Dedicator of Cytokinesis 2, A Novel Regulator for Smooth Muscle Phenotypic Modulation and Vascular Remodeling
Rationale: Vascular smooth muscle cell (SMC) phenotypic modulation and vascular remodeling contributes to the development of a number of vascular disorders such as restenosis after angioplasty, transplant vasculopathy, and atherosclerosis. The mechanisms underlying these processes, however, remain largely unknown.
Objective: The objective of this study is to determine the role of dedicator of cytokinesis 2 (DOCK2) in SMC phenotypic modulation and vascular remodeling.
Methods and Results: Platelet-derived growth factor-BB (PDGF-BB) induced DOCK2 expression while modulating SMC phenotype. DOCK2 deficiency diminishes PDGF-BB or serum-induced down regulation of SMC markers. Conversely, DOCK2 overexpression inhibits SMC marker expression in primary cultured SMC. Mechanistically, DOCK2 inhibits myocardin expression, blocks SRF nuclear location, attenuates myocardin binding to SRF, and thus attenuates myocardin-induced smooth muscle marker promoter activity. Moreover, DOCK2 and Kruppel-like factor 4 cooperatively inhibit myocardin-SRF interaction. In a rat carotid artery balloon-injury model, DOCK2 is induced in media layer SMC initially and neointima SMC subsequently following vascular injury. Knockdown of DOCK2 dramatically inhibits the neointima formation by 60%. Most importantly, knockout of DOCK2 in mice markedly blocks ligation-induced intimal hyperplasia while restoring SMC contractile protein expression.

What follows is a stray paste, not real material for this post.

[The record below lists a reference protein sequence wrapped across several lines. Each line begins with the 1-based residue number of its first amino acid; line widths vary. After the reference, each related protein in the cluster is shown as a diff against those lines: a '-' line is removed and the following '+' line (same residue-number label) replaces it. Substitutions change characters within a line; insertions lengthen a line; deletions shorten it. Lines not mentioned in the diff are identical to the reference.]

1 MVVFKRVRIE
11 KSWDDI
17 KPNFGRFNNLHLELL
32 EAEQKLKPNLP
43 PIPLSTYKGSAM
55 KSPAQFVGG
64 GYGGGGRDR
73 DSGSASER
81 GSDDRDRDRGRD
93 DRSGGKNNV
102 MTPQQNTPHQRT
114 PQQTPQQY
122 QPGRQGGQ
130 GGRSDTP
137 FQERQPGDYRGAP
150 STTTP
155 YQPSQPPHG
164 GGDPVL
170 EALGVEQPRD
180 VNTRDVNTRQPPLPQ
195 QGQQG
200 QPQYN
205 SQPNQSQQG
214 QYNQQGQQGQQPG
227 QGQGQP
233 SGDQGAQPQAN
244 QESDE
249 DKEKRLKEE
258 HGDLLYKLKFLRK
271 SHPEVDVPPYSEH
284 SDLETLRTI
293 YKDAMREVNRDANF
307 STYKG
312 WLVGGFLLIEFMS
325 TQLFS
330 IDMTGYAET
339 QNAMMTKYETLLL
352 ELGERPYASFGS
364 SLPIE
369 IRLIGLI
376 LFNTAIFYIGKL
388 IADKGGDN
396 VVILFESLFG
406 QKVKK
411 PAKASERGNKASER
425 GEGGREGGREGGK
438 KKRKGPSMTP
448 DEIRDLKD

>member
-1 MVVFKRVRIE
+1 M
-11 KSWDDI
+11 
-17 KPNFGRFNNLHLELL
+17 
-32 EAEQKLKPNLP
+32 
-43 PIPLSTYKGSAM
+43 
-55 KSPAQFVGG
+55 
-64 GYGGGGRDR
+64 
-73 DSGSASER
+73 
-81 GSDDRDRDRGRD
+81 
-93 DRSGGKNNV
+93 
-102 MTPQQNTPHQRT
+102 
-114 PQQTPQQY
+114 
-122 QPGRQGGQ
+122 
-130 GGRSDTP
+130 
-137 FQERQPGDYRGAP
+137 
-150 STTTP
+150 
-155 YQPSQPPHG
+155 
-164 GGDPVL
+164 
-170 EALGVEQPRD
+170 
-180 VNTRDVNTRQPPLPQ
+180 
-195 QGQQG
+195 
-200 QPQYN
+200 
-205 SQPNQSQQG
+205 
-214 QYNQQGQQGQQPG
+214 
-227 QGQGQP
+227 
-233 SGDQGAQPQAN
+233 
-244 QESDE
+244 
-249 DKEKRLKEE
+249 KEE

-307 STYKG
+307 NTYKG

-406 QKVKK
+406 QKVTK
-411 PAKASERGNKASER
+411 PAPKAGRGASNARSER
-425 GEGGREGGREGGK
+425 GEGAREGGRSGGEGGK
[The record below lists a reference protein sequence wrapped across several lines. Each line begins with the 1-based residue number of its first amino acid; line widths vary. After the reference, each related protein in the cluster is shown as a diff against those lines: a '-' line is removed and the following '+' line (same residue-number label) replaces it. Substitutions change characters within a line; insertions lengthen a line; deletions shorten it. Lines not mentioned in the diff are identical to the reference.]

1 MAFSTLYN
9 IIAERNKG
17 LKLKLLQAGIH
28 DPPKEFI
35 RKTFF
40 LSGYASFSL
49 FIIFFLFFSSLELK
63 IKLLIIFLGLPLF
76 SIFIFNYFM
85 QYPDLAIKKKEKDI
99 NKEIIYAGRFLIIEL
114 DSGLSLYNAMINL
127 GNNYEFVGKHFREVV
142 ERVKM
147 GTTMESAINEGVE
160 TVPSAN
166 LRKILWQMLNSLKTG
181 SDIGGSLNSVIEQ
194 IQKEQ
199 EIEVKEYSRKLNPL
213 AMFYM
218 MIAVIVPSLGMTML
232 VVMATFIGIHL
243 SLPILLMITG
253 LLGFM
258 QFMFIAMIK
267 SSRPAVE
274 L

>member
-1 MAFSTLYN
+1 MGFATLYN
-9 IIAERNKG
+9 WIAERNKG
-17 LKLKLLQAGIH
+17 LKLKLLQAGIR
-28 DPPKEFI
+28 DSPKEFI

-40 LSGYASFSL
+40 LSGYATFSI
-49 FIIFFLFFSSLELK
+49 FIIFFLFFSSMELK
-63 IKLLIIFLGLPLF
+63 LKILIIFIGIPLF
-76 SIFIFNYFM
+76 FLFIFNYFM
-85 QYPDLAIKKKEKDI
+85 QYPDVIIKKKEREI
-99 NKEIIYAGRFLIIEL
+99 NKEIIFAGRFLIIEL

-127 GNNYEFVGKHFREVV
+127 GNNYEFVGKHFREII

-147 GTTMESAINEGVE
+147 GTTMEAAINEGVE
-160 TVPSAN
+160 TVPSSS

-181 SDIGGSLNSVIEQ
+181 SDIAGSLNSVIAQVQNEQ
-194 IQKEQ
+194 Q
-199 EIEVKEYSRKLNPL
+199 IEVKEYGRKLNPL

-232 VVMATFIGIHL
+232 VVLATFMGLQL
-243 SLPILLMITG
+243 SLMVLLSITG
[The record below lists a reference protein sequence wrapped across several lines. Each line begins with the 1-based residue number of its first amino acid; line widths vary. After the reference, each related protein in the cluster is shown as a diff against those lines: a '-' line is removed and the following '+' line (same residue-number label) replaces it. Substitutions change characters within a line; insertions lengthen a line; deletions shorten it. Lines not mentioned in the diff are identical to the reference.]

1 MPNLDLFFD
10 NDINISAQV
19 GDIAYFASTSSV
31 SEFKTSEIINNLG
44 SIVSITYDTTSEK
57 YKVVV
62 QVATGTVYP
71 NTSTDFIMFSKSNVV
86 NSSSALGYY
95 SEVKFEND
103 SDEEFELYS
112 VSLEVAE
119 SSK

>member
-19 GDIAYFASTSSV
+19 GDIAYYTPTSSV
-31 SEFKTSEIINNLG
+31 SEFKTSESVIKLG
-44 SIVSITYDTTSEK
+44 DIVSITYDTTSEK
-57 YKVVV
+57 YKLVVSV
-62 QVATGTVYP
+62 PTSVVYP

Conclusions: Our studies identified DOCK2 as a novel regulator for SMC phenotypic modulation and vascular lesion formation following vascular injury. Therefore, targeting DOCK2 may be a potential therapeutic strategy for the prevention of vascular remodeling in proliferative vascular diseases.
- Dedicator of cytokinesis 2
- vascular remodeling
- vascular smooth muscle
- Received December 13, 2014.
- Revision received March 13, 2015.
- Accepted March 18, 2015.